Santa Cruz Wharf
This article includes a list of general references, but it lacks sufficient corresponding inline citations. (January 2011)
The Santa Cruz Wharf is a wharf in Santa Cruz, California, United States, known for fishing, boat tours, viewing sea lions, dining, nightlife and gift shops. The current wharf was built in 1914, the last of six built on the site, and is operated by the City of Santa Cruz Parks and Recreation Office. The wharf is situated between Main Beach (which is adjacent to the Santa Cruz Beach Boardwalk) and Cowell's Beach, on the westside of the city of Santa Cruz. With a length of 2,745 feet (836.68 m), it is the longest pier on the West Coast of the United States.
The Santa Cruz Wharf opened on December 5, 1914. The original purpose of building the wharf was for shipping potatoes to San Francisco for mining camps in the Sierra Nevada during the Gold Rush. After the innovation of motor vehicles and improved land routes, the Wharf's primary focus changed to be the base of the north Monterey Bay fishing industry. By the 1950s as Monterey Bay's sardine and other fish populations dwindled, nearly every family owned a vehicle and had money to spend on recreation. As a result, the Santa Cruz Wharf became predominantly a recreational destination. Today, the wharf is still a popular tourist attraction, nestled adjacent to the city's leading attraction, Santa Cruz Beach Boardwalk. Visitors flock to the wharf for a variety of restaurants, gift shops, wine tasting, candy stores, and just to stroll and peer down at the sea lions below. Annually, an estimated 1.5 million visitors come to the Santa Cruz Wharf to fish, shop, dine and sightsee.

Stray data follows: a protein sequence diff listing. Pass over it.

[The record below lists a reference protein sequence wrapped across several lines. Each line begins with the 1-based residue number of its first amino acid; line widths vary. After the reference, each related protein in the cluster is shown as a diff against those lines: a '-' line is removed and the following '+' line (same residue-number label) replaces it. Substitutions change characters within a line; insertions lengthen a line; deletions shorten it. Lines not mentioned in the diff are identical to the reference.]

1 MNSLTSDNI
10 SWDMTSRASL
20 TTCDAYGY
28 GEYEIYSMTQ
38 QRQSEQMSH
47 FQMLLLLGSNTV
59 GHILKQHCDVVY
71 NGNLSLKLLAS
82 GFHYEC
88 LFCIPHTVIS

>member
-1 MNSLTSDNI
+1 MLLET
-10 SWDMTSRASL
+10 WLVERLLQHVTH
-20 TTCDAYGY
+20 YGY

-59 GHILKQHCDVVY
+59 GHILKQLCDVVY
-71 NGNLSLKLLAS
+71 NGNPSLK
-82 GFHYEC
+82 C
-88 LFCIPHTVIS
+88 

On October 4, 2014, the community celebrated 100 years of the Santa Cruz Wharf with a festival including a pop-up museum exhibit, historic photo stand, bocce courts, face painting, Mavericks surfboard display, photo booth, Economic Development's Wharf Master Plan model and the Surfing Preservation Society's surf shack! The festivities ended with fireworks.
Woodies on the Wharf
The Surf City Classic "Woodies on the Wharf" is Northern California's largest woodie show that features more than 200 stylish, pre-1952 wood-bodied cars. Admission is free. Music, woodie goodies and prize drawings are included. A free bike valet is available.
Wharf to Wharf
Each year, on the fourth Sunday in July, thousands of runners from across America and around the globe return to Santa Cruz, California for the annual six-mile race to Capitola-by-the-Sea. First run in 1973 by a handful of locals, the Wharf to Wharf Race begins at the Santa Cruz Wharf and completes at the Capitola Wharf, in the neighboring town. Limited to 16,000 runners on a first-come-first-served basis, its field sells out months in advance.
A fish market on the wharf is featured in scenes from the film Sudden Impact (1983). A restaurant on the wharf is seen in The Lost Boys (1987).
- ^ "California Pier Statistics". See California. Retrieved April 23, 2015.
- ^ a b "Santa Cruz Wharf Celebrates a Century!". santacruz.org. Retrieved April 23, 2015.
- ^ a b "Changing History". Santacruz.org. Retrieved April 23, 2015.
- ^ "Santa Cruz Wharf". City of Santa Cruz. Retrieved April 23, 2015.
- ^ "Woodies on the Wharf". Santa Cruz Woodies. Retrieved April 23, 2015.
- ^ "Wharf to Wharf". Retrieved April 23, 2015.
- Media related to Santa Cruz Municipal Wharf at Wikimedia Commons
- City of Santa Cruz Wharf
36°57′41″N 122°01′19″W / 36.961491°N 122.021868°WCoordinates: 36°57′41″N 122°01′19″W / 36.961491°N 122.021868°W